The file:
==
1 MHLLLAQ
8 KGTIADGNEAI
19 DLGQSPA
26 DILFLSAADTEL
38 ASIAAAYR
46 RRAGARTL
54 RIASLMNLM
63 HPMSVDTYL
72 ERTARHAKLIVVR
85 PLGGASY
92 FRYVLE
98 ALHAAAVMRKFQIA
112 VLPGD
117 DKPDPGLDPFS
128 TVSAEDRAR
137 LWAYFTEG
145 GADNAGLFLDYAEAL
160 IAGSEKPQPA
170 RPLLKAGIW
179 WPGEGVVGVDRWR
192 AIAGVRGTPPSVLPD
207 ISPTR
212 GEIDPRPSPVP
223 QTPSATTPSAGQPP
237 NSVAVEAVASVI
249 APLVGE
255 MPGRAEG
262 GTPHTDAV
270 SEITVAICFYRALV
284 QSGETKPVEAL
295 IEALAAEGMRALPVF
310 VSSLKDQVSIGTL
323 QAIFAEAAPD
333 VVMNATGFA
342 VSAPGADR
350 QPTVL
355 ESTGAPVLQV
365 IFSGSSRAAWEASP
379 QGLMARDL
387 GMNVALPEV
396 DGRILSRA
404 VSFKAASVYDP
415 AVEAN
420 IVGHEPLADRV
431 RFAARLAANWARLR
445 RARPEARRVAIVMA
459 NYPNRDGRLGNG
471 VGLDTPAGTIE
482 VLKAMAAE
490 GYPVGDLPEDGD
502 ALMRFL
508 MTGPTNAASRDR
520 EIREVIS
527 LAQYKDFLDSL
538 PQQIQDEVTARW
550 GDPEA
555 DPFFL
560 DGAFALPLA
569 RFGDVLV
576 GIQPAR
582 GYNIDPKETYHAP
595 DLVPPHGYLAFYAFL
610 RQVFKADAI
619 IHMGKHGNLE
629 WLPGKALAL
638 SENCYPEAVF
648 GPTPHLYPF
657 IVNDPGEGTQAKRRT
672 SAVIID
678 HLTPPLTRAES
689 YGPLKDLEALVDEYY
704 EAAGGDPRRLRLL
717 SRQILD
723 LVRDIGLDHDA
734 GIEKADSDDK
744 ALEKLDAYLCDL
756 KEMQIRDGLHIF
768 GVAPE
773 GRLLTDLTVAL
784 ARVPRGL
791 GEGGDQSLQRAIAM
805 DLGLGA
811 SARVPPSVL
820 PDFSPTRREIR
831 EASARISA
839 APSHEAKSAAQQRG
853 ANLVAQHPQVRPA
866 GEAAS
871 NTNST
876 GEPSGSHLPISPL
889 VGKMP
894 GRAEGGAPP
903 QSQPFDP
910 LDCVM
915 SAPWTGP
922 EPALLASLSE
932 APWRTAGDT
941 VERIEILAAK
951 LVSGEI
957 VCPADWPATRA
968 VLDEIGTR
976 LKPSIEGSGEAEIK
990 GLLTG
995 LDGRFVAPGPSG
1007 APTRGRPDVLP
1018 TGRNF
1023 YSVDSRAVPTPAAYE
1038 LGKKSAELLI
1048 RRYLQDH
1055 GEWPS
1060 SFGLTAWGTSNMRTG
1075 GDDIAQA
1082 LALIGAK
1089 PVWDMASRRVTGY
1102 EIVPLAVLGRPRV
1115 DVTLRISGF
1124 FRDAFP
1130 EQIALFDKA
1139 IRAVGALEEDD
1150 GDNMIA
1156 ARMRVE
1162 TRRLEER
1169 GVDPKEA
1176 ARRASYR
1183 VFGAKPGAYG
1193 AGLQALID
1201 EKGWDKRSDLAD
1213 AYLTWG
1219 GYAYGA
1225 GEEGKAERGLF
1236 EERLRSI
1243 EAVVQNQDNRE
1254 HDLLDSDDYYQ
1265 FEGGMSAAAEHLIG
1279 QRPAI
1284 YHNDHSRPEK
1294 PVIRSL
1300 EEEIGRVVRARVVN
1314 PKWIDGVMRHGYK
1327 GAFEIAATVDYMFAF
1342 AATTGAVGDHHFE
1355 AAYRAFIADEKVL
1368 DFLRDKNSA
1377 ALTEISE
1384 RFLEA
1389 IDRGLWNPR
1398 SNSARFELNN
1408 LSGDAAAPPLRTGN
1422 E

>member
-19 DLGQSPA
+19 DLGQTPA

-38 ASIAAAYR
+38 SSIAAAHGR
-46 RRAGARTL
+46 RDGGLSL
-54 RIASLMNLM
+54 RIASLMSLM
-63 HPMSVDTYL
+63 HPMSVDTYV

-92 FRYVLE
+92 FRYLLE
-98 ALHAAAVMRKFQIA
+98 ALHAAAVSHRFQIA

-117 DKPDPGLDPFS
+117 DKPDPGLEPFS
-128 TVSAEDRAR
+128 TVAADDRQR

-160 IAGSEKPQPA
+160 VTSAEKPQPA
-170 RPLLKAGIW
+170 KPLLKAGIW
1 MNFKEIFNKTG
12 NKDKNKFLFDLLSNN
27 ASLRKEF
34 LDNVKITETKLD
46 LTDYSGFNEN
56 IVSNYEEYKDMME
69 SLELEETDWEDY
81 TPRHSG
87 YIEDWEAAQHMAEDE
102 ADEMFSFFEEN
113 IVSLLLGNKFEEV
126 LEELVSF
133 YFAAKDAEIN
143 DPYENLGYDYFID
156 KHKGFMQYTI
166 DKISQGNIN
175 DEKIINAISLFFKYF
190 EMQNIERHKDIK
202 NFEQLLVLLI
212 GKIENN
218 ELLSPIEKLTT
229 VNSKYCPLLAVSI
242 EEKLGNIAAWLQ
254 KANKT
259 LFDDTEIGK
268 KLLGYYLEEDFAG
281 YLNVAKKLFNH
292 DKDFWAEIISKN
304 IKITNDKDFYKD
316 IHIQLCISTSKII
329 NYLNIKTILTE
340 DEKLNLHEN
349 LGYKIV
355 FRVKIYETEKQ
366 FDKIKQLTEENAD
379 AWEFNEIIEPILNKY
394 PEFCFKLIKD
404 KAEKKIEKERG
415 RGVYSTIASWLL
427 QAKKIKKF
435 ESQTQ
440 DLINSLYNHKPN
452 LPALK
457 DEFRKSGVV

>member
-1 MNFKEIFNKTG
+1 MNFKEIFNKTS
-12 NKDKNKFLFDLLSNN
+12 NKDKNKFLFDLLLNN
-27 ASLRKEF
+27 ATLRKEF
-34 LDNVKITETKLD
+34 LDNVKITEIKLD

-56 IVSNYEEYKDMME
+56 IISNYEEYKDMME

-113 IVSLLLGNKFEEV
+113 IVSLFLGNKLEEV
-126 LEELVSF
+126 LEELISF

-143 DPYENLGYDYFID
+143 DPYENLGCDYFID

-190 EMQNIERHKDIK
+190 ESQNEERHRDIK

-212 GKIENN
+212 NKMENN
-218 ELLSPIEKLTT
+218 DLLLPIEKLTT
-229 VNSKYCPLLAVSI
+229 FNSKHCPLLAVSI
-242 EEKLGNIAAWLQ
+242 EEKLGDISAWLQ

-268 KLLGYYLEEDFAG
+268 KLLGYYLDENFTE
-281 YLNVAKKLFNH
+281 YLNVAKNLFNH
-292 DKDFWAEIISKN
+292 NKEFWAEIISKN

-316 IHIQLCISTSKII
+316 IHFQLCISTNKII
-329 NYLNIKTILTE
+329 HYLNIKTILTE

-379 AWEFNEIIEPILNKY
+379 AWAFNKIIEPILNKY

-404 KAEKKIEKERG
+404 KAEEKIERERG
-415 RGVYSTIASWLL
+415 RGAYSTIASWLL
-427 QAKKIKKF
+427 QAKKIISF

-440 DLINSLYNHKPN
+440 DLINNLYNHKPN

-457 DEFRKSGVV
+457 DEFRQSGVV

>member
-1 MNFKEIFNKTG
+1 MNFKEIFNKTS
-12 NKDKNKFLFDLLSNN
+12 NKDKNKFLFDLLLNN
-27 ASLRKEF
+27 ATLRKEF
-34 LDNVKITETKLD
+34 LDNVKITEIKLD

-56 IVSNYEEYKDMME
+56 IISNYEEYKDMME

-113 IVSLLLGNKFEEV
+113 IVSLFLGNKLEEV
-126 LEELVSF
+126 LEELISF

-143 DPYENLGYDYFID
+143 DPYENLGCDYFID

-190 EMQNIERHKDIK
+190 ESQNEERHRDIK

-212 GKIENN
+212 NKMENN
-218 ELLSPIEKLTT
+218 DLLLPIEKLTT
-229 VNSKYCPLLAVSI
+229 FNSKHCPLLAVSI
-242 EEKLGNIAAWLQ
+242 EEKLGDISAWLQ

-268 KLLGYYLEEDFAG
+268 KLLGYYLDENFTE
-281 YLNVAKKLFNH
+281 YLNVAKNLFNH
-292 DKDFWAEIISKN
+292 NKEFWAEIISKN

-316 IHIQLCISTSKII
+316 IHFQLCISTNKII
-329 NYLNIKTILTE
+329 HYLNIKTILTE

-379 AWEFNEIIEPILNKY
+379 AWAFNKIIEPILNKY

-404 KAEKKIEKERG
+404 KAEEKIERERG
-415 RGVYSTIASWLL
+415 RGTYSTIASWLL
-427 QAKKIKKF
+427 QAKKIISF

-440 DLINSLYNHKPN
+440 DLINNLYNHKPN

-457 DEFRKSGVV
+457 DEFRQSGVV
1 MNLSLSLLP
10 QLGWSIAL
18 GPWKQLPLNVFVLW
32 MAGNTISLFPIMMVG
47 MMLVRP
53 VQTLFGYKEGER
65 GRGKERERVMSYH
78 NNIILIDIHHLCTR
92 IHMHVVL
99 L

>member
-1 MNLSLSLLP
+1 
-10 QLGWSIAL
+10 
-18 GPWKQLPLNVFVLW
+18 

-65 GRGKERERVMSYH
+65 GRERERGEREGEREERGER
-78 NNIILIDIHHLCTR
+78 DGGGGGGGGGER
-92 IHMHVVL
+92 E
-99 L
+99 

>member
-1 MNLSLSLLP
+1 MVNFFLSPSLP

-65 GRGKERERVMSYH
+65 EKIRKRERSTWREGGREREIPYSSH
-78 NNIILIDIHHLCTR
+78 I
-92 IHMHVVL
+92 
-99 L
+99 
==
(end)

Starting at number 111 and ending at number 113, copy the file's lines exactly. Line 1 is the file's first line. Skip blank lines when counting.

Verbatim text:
1060 SFGLTAWGTSNMRTG
1075 GDDIAQA
1082 LALIGAK